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5 Challenges To Expect During Recovery From Kyphoplasty

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Kyphoplasty is an advanced procedure that allows a doctor to stabilize a fractured vertebrae in your back, relieving severe back pain and mobility issues commonly associated with osteoporosis. This surgery is handled as an outpatient visit and offers a far faster recovery time than other options for stabilizing a damaged spine. However, you'll still need to deal with these five challenges as you recover from a kyphoplasty procedure.

Short-Term Observation

Whether you require general anesthesia or just local numbing to disguise the feeling of the penetration into the vertebrae, the doctor performing the surgery will want you to stay in the clinic or hospital for the first few hours. This short-term observation allows them to watch for early warning signs of complications with the spinal repair. It also allows the staff to treat you promptly if you show any adverse side effects to the anesthesia.

Pain and Inflammation

Most people seeking kyphoplasty first find out about the surgery after telling their doctor about severe and debilitating pain in their back due to fractures. Since osteoporosis weakens the bones, including the vertebrae, fractures become common as the disease progresses. Unfortunately, the surgery itself will leave you feeling sore for a short time afterwards.

You should notice the pain fading away within the first few weeks after surgery. Some patients wake up from surgery with such an immediate reduction in pain from the vertebrae damage that the soreness of surgery is hardly noticeable. Your doctor may recommend low risk pain management techniques such as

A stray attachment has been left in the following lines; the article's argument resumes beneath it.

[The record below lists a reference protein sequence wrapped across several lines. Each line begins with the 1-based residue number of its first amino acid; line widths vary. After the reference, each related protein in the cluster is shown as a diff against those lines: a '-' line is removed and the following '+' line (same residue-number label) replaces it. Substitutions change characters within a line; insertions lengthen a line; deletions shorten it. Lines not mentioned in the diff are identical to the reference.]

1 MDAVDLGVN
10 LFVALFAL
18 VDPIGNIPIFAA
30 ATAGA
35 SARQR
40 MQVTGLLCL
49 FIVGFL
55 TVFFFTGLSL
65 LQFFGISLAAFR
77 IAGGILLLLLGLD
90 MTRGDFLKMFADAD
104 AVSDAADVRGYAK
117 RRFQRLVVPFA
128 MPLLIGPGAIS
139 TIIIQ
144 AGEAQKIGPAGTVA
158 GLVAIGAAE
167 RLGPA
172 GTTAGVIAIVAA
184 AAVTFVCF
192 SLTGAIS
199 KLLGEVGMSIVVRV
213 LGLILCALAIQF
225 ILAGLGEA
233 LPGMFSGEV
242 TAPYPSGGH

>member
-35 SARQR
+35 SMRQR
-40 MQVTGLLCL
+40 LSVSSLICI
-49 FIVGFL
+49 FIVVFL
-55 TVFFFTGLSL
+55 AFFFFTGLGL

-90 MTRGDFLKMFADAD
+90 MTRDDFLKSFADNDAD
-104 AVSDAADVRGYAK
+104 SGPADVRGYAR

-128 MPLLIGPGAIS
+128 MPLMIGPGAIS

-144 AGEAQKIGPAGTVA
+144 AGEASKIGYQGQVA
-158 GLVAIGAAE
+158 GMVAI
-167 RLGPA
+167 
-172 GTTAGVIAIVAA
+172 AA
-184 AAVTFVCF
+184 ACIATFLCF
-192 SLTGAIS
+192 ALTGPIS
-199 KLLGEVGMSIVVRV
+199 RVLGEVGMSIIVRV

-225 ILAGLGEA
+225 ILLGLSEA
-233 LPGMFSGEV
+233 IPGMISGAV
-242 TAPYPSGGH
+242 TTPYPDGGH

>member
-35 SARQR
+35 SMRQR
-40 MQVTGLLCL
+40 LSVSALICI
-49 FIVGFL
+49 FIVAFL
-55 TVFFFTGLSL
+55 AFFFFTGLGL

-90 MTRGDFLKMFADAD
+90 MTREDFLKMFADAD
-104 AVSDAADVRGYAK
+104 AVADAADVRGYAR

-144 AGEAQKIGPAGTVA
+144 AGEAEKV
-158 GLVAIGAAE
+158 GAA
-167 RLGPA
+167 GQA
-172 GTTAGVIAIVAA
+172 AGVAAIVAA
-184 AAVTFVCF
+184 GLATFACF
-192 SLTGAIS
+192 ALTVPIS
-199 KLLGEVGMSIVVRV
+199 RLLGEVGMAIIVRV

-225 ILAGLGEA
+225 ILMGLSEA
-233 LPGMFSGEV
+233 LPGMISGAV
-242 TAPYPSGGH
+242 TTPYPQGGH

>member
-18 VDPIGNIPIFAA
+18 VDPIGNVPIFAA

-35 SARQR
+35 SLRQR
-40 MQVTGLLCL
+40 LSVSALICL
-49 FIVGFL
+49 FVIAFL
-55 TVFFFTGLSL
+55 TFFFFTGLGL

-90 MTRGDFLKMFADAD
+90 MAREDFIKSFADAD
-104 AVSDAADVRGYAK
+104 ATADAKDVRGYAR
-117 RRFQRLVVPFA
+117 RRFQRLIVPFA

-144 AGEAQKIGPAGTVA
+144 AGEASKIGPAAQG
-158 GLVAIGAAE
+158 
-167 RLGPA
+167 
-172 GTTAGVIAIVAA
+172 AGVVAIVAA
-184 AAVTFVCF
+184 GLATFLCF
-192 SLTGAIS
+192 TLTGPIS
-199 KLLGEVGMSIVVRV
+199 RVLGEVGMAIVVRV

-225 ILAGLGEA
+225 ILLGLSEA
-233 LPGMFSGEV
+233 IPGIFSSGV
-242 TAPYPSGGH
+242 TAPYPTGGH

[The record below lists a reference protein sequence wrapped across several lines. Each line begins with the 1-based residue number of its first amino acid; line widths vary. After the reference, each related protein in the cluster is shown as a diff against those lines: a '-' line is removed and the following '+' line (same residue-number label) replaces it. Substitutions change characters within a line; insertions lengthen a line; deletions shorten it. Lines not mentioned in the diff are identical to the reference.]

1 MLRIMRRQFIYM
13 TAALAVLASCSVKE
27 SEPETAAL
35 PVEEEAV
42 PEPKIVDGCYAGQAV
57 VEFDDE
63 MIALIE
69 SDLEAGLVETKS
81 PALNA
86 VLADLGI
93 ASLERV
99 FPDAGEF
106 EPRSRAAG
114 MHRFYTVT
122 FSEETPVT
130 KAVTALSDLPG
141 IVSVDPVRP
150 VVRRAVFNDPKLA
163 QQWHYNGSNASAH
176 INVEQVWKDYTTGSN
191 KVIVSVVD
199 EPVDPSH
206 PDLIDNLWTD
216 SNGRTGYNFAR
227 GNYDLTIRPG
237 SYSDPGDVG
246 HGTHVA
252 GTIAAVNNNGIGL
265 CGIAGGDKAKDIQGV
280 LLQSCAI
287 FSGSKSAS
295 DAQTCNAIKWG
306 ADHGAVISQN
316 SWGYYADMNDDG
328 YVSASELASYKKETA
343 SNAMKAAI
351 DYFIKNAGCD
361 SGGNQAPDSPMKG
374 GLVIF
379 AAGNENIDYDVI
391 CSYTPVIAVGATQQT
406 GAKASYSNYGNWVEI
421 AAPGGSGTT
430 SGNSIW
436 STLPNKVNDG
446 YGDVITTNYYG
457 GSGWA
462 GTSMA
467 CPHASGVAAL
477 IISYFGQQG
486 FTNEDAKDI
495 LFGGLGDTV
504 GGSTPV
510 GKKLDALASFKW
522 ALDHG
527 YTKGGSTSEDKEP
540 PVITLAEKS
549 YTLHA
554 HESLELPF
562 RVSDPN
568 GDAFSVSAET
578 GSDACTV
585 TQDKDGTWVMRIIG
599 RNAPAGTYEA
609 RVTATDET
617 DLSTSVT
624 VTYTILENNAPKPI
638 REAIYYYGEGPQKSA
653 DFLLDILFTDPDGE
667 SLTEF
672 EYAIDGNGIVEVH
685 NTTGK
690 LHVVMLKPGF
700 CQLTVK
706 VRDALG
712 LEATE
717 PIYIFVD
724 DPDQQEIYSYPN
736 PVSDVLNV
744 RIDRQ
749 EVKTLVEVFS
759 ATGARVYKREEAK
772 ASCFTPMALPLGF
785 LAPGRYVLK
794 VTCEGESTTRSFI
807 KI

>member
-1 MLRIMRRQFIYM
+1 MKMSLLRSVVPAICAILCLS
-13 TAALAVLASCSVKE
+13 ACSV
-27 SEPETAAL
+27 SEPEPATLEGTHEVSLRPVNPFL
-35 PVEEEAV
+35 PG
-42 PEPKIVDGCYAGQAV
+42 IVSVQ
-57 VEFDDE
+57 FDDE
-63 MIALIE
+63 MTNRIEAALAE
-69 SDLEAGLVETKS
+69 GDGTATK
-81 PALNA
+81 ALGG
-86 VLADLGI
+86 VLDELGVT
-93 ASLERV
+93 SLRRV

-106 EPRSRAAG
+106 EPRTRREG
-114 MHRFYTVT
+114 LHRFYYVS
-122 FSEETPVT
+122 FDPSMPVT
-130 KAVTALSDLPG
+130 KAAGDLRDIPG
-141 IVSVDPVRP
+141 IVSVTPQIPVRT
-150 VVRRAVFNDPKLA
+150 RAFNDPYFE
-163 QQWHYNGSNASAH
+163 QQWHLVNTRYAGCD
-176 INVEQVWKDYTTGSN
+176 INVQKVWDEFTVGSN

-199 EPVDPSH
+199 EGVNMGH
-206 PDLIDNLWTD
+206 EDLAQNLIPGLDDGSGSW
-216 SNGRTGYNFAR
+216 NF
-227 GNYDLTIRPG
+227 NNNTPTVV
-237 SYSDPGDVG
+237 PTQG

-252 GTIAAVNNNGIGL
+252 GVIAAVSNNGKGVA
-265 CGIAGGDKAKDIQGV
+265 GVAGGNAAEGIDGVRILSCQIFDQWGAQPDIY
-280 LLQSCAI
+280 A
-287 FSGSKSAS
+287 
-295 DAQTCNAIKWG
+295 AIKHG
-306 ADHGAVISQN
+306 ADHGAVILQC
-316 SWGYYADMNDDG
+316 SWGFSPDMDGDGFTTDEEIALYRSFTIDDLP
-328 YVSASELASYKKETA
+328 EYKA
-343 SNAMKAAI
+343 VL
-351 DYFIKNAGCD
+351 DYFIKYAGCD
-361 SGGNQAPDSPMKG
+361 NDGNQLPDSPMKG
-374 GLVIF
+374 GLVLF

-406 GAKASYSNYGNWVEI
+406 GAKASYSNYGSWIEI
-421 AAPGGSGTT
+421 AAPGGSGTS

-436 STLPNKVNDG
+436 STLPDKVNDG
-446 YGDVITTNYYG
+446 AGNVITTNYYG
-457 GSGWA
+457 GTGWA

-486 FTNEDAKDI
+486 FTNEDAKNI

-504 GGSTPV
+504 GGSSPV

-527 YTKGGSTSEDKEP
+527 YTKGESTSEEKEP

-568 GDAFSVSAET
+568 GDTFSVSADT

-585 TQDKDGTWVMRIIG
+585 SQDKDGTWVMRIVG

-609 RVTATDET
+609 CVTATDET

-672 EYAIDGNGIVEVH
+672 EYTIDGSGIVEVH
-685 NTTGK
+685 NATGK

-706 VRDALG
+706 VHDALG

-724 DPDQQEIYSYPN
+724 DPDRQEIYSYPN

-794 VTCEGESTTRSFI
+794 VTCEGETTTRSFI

• Over the counter pain medications like aspirin and naproxen
  • The application of ice to ease swelling and inflammation in the soft tissue around the surgery site
  • Electrical stimulation to reduce limb pain and numbness if the repaired vertebrae was pressing on a major nerve
  • Massage, after a few weeks of healing to make sure the spine is stable,

Limited Activities

Your doctor will recommend you limit your activities for the first few weeks. Don't drive until the doctor gives you the green light, since holding your arms at steering wheel height puts pressure on your spine. You won't be able to do any heavy lifting for at least six weeks and should avoid any amount of lifting in the first week. Walking is recommended to give the body some gentle exercise that reduces inflammation and encourages your natural healing capabilities.

Physical Rehabilitation

In order to strength the muscles supporting your spine to avoid fractures in the future, you'll need at least a couple visits to a physical therapist while recovering. The guided exercises help you work those muscles without putting the stabilized vertebrae at risk for another fracture. You may need to ramp up your osteoporosis treatment after the surgery too, including higher Vitamin D and calcium dosages to regain bone mass and strength.

Physical therapists can also help you find pain management treatments that are non-narcotic. It's very easy to become dependent on pain medication with the pain of a fractured vertebrae or after this kind of surgery. Many therapists also practice massage, acupuncture, and other alternative treatments with fewer risks.

Urination Problems

Finally, the treatment may temporarily interrupt your normal bladder control and leave you struggling to urinate. The doctor may insert a catheter if you notice a problem, which should resolve on its own after a few days.

Talk to your doctor to find out if there are any specific complications or risks you face due to other health problems. Surgery, no matter how minor, always comes with risks. However, this spinal surgery is relatively minor when compared to the other splinting and stabilizing options available for setting a fractured vertebrae.